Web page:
By Barbara Henry | 3:34 p.m. April 12, 2016
ENCINITAS — Worried that their distant views of the ocean may vanish, hilltop neighbors on the eastern edge of Old Encinitas are suing the city over its decision to issue permits allowing a tiny home below them to add a second story.
City officials and council members say the project complies with all city regulations and that the modest home addition is appropriate for the surrounding neighborhood.
The construction project — a 649-square-foot addition on an 860-square-foot duplex on Rosebay Drive — may be tiny, but its impact could be huge, said Everett DeLano, the attorney representing the recently formed Friends to Preserve Encinitas Beauty, which filed the suit.
Not only does the project have the potential to restrict the ocean views of several uphill homeowners and nearby public trails, DeLano said, it also may be the start of a wave of second-story additions that sweep through the Pacific Serena neighborhood — a community of dozens of single-story duplexes north of Encinitas Boulevard and east of Quail Gardens Drive.
"This is where it's not a small matter," he said.
The lawsuit, filed in Superior Court March 17, argues that the city has violated its ordinances and guidelines by approving design review and coastal development permits without adequately addressing the project's impact to private and public coastal view corridors. It seeks a temporary restraining order and ultimately a permanent injunction on the construction project "until lawful approval is obtained."
DeLano said he knows Encinitas doesn't technically have a "view protection ordinance" like some coastal cities do, but that the city's design review permit process does mention that impacts on coastal views should be considered when reviewing construction permit requests.
City officials strongly disagree that the project hasn't been adequately reviewed. During a permit appeals hearing on the construction plans last month, City Council members repeatedly stressed that they felt the project clearly complied with city regulations and they disputed some of the view blockage allegations.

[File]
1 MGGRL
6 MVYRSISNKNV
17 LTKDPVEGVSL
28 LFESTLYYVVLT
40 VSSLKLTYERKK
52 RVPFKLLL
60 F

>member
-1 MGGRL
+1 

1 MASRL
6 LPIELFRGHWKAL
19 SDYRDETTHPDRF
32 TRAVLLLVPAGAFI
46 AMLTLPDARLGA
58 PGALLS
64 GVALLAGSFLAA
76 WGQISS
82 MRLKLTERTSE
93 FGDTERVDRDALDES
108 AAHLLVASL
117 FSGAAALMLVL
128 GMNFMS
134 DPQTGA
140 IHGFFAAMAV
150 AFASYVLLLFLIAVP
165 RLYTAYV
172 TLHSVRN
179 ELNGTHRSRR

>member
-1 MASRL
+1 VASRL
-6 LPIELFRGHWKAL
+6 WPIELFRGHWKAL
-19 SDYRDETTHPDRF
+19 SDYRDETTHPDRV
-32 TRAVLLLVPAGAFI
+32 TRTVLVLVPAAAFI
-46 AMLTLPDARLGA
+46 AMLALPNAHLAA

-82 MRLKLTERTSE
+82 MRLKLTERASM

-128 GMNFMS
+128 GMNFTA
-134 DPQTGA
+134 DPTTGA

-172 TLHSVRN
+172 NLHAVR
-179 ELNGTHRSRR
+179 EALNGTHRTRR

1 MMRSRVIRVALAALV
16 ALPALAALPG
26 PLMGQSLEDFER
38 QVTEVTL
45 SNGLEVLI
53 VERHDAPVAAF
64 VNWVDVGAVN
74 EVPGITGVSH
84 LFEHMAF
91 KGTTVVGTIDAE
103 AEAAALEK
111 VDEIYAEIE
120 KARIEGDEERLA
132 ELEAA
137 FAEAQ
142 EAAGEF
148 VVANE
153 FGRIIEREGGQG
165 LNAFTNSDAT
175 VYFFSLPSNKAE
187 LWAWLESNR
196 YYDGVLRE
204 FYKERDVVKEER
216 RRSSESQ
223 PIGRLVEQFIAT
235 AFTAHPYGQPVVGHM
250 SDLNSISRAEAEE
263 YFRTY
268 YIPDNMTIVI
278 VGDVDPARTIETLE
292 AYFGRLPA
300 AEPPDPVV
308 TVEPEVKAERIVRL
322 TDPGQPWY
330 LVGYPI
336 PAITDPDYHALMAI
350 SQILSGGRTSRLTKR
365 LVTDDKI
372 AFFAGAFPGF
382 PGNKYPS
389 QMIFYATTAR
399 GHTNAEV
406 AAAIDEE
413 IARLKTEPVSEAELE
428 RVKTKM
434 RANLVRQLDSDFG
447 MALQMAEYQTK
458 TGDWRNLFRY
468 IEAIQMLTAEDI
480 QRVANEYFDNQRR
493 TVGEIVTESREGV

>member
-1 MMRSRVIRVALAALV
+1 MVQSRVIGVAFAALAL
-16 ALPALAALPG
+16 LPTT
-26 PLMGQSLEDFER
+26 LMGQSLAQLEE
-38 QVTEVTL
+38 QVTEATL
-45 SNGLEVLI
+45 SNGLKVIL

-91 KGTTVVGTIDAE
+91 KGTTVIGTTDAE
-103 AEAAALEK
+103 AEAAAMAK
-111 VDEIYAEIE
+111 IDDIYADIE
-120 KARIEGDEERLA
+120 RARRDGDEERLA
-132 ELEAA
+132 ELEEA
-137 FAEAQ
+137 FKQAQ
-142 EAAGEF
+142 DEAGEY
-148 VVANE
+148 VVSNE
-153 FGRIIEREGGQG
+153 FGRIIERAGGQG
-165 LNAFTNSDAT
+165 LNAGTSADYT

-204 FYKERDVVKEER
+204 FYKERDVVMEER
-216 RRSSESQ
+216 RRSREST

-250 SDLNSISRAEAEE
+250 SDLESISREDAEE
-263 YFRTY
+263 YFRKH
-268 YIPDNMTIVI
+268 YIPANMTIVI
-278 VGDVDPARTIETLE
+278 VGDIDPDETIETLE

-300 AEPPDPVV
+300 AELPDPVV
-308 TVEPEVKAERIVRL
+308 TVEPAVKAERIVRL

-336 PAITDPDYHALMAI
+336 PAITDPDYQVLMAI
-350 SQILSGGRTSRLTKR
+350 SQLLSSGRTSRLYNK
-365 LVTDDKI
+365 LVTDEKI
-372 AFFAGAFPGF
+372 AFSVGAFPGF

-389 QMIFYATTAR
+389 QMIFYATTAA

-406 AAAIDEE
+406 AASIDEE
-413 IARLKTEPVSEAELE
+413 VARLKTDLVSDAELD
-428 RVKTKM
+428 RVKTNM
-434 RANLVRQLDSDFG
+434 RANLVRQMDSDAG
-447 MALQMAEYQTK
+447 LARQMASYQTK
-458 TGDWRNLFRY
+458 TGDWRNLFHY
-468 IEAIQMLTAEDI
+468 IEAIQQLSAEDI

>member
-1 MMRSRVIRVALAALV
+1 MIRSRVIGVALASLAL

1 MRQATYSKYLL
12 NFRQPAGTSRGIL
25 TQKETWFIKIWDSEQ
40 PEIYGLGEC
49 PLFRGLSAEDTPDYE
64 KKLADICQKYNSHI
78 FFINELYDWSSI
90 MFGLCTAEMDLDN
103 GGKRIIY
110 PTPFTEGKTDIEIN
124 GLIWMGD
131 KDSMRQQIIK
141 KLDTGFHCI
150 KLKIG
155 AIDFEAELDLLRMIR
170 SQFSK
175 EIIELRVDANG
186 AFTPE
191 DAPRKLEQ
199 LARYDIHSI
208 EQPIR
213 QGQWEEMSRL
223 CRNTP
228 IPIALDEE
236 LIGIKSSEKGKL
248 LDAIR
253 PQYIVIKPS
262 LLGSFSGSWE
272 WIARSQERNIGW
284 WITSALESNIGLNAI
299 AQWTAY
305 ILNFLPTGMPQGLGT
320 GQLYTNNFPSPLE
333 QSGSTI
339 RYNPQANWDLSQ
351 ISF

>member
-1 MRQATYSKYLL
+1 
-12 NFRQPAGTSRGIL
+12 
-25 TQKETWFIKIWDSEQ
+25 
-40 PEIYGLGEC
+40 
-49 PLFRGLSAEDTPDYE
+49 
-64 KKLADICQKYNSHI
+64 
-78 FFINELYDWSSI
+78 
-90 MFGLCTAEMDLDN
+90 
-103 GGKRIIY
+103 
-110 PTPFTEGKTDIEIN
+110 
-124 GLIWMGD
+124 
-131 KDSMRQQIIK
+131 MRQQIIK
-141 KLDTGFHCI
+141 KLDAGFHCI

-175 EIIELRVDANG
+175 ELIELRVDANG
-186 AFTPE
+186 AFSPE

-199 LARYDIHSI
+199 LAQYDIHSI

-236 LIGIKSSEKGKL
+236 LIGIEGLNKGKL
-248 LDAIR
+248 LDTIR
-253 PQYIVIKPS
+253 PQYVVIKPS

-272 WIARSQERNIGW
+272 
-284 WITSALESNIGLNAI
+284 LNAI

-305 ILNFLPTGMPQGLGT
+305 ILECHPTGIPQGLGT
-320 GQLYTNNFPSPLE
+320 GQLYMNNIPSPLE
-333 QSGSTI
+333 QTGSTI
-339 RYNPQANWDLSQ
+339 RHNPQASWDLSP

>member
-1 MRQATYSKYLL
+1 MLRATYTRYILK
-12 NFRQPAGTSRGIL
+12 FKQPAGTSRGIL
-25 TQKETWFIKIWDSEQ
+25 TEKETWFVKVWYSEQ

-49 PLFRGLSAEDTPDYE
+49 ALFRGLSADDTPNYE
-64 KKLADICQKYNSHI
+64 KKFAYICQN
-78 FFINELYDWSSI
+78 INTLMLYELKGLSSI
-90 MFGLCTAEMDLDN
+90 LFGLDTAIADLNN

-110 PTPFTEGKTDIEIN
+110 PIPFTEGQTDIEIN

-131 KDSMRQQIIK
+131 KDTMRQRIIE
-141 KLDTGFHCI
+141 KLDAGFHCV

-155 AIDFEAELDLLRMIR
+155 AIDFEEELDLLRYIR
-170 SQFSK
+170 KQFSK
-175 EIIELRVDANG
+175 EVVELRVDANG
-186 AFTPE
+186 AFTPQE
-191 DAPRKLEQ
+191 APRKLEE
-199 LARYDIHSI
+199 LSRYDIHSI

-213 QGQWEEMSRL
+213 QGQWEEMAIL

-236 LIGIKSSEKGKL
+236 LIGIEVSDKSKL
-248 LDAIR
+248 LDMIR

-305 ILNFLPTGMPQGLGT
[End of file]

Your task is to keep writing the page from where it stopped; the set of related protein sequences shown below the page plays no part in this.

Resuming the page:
"I can't even comprehend how you could argue this project will block views from the (public) trails," Councilwoman Lisa Shaffer, who lives near area, told the opponents of the plan.
Councilwoman Catherine Blakespear said it was a "relatively modest" project that fit well with the surrounding neighborhood and Mayor Kristin Gaspar said such projects are good for Encinitas.
"I think this is exactly the type of project that is responsible, it's respectful, it complies," Gaspar said. "It's actually what we should be encouraging. We want people to re-invest in their properties."
Councilman Tony Kranz said he believed some uphill neighbors would lose part of their views, but said that's something people have to live with. He's experienced it himself when a neighboring property was developed in the home he lives in that is owned by his wife's parents, he said.
The home's owners — Gina Merchant and Derek Bradley — told the council that they only decided to add a second story after finding that there wasn't much room on their lot to expand the first floor. They need the extra space because she's pregnant with their first child, Merchant said.
"I'd like to emphasize that we are looking to go from a modest two-bedroom, one-bath home to a modest three-bedroom, two-bath home," she said, adding that she'll be using one of the bedrooms as an office so she can work from home.
And, she added, they're only increasing the building height to 22 feet, though city ordinances would allow them to go up to 26 feet.
Several of her neighbors told the council that Pacific Serena residents back the project, it’s the folks in the luxurious, two-story homes "with swimming pools" uphill in the Encinitas Ranch area east of Pacific Serena that oppose the plans. Those homes came later and they impacted the Pacific Serena folks' views to the east when they were built, several residents said.
Henry is a freelance writer in Encinitas